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Butorphanol tartrate: 2. Safety and efficacy in balanced anaesthesia

  • Allen B. Dobkin
  • Hernando Y. Arandia
  • Peter H. Byles
  • Benjamin F. Africa
  • Frank S. Caruso
  • Robert J. Noveck
Article

Summary and Conclusions

After premedication with diazepam and antisialogogues, butorphanol tartrate was used with thiopentone and pancuronium to induce surgical anaesthesia. The induction was smooth in all cases. Nitrous oxide (65 per cent) was used with supplementary small doses of butorphanol tartrate and pancuronium to maintain satisfactory conditions for major abdominal operations in 53 consenting patients. Respiration was invariably controlled with a mechanical respirator. Blood pressure was slightly elevated, pulse rate was stable, and the electrocardiogram was essentially unchanged (lead II) in the majority of patients.

Recovery of adequate respiration was uneventful after reversal of the residual effects of pancuronium. Neostigmine and atropine were the reversal agents. Two patients were given naloxone as well, to reverse excessive drowsiness and respiratory depression apparently due to butorphanol tartrate.

The incidence of other side-effects, such as nausea and vomiting, was not excessive. Amnesia for surgical events was complete in all cases and most of the patients were pleased with the anaesthetic management.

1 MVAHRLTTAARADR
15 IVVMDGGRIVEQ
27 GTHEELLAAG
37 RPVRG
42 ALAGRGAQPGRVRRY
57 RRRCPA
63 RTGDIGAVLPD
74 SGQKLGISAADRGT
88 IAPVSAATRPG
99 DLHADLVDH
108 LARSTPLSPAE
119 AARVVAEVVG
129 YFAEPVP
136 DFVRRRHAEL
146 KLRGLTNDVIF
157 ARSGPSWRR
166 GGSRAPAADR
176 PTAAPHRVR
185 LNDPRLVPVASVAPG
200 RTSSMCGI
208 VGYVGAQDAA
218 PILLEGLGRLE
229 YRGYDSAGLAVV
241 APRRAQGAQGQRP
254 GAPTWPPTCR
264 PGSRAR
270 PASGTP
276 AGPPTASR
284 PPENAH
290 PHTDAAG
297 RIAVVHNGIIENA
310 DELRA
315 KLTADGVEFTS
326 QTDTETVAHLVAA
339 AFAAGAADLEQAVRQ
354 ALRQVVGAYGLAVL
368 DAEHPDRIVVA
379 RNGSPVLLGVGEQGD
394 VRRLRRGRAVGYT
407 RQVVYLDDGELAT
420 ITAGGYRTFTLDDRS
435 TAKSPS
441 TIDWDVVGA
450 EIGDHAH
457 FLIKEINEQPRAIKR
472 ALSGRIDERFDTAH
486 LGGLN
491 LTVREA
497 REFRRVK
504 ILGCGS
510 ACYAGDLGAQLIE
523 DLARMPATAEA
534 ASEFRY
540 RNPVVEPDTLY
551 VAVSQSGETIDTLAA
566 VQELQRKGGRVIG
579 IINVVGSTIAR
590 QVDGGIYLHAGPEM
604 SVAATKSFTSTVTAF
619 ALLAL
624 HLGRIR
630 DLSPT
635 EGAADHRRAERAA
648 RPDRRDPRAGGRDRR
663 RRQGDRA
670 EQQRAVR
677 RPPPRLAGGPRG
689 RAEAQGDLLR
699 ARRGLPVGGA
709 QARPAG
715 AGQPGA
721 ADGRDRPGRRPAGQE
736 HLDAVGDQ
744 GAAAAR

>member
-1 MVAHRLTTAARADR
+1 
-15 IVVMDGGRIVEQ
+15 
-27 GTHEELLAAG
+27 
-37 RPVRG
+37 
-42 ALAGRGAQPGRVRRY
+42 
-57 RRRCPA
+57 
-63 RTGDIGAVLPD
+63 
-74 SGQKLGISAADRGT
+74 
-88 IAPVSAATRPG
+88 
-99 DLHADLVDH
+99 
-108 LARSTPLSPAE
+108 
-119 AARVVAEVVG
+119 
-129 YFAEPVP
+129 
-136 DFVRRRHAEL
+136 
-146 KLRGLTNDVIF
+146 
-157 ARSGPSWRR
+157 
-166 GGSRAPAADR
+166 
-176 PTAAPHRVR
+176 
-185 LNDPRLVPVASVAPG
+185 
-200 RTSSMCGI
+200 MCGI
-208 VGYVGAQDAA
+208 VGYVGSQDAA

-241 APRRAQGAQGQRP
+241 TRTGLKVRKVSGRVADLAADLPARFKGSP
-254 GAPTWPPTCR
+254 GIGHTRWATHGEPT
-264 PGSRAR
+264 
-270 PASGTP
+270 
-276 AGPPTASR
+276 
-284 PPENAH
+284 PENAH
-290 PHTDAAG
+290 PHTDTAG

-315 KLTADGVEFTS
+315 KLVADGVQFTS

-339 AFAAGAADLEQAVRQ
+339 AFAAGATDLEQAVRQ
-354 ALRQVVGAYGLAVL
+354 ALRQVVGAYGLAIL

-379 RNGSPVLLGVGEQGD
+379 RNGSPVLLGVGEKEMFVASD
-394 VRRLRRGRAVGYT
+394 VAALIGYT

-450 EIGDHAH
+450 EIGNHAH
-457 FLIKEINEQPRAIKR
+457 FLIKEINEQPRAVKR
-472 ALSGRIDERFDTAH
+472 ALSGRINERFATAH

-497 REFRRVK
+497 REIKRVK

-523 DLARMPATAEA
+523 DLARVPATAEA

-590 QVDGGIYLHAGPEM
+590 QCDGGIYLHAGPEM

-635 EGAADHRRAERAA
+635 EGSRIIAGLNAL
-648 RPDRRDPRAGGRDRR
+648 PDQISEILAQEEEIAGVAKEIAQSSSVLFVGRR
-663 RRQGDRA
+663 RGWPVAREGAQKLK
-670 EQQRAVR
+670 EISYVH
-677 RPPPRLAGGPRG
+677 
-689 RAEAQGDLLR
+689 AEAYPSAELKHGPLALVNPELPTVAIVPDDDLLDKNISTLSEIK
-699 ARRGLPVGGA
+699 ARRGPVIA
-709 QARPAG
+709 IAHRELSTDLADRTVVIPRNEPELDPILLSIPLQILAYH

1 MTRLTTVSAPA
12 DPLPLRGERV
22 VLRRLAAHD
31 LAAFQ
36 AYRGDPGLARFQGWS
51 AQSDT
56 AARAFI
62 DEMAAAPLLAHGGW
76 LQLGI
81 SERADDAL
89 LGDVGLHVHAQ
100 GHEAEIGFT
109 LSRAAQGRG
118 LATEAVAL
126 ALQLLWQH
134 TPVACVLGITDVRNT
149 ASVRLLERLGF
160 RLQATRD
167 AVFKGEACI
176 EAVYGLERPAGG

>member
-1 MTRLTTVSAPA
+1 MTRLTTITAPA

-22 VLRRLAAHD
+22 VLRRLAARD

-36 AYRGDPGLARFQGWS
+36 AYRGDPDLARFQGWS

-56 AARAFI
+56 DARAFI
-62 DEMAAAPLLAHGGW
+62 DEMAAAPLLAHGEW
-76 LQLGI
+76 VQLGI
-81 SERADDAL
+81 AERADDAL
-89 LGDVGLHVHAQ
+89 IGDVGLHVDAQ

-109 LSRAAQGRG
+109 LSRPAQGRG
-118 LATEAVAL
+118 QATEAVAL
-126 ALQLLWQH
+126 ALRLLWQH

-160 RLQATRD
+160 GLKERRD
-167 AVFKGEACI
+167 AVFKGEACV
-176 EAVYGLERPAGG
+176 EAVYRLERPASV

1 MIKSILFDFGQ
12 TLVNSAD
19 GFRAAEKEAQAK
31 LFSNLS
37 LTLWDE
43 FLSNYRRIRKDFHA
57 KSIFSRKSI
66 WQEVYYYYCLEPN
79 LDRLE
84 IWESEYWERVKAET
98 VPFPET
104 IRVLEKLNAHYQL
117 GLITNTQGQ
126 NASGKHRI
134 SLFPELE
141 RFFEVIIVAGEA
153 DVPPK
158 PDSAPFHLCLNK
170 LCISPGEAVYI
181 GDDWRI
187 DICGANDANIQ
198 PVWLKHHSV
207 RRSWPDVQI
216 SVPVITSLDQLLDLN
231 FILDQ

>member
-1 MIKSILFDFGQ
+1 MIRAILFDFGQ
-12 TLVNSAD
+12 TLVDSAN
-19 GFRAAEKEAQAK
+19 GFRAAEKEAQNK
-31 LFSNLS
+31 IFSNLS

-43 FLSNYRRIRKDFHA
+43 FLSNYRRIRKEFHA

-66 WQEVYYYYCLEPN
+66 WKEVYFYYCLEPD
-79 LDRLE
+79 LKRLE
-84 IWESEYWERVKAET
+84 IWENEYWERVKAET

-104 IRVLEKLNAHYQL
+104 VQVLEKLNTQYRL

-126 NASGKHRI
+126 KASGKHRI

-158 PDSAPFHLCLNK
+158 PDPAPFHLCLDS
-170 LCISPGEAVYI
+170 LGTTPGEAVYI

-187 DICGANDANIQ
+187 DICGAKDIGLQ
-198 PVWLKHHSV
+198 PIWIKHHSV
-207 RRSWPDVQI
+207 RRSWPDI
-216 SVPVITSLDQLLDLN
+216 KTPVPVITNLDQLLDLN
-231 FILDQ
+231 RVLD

Since butorphanol tartrate provides satisfactory analgesia for major surgery, is available synthetically, has a low propensity to addiction, and has little or no effect on the cardiorespiratory system or on liver and kidney function, we recommend further trial of this compound when a parenteral form of balanced anaesthesia is desired.

Keywords

Naloxone Tartrate Thiopentone Pancuronium Recovery Room 
These keywords were added by machine and not by the authors. This process is experimental and the keywords may be updated as the learning algorithm improves.

Résumé

Après une prémédication avec diazepam, atropine ou scopolamine, le tartrate de butorphanol a été utilisé avec le thiopentone et 1e pancuronium pour induire l’anes-thésie. Celle-ci, dans les 53 cas étudiés, a été maintenue avec du protoxyde d’azote et de petites doses supplémentaires de tartrate de butorphanol et de pancuronium. Dans tous les cas, la respiration était contrôlée mécaniquement. La tension artérielle était légèrement augmentée. La fréquence cardiaque est demeurée stable et l’électrocardiogramme n’était pas modifié dans la majorité des patients. Le retour à une respiration adéquate a été obtenu après neutralisation des effets du pancuronium par néostigmine et atropine; la naloxone a été employée chez deux patients pour renverser une somnolence marquée et une dépression respiratoire probablement secondaire au tartrate de butorphanol.

L’incidence d’effets secondaires, tels nausée ou vomissement, était basse. Une amnésie de la procédure chirurgicale entière a été confirmée chez tous les patients. En raison au niveau d’analgésie qu’il procure, de sa faible tendance à produire de l’accoutumance et de son peu d’influence sur les systèmes cardiorespiratoire, hépatique et rénal, nous recommandons l’essai du tartrate de butorphanol quand une forme parentérale d’anesthésie balancée est désirée.

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Copyright information

© Canadian Anesthesiologists 1976

Authors and Affiliations

  • Allen B. Dobkin
    • 1
    • 2
  • Hernando Y. Arandia
    • 1
    • 2
  • Peter H. Byles
    • 1
    • 2
  • Benjamin F. Africa
    • 1
    • 2
  • Frank S. Caruso
    • 1
    • 2
  • Robert J. Noveck
    • 1
    • 2
  1. 1.Department of AnesthesiologyState University of New YorkSyracuseUSA
  2. 2.Upstate Medical CenterState University HospitalSyracuseUSA

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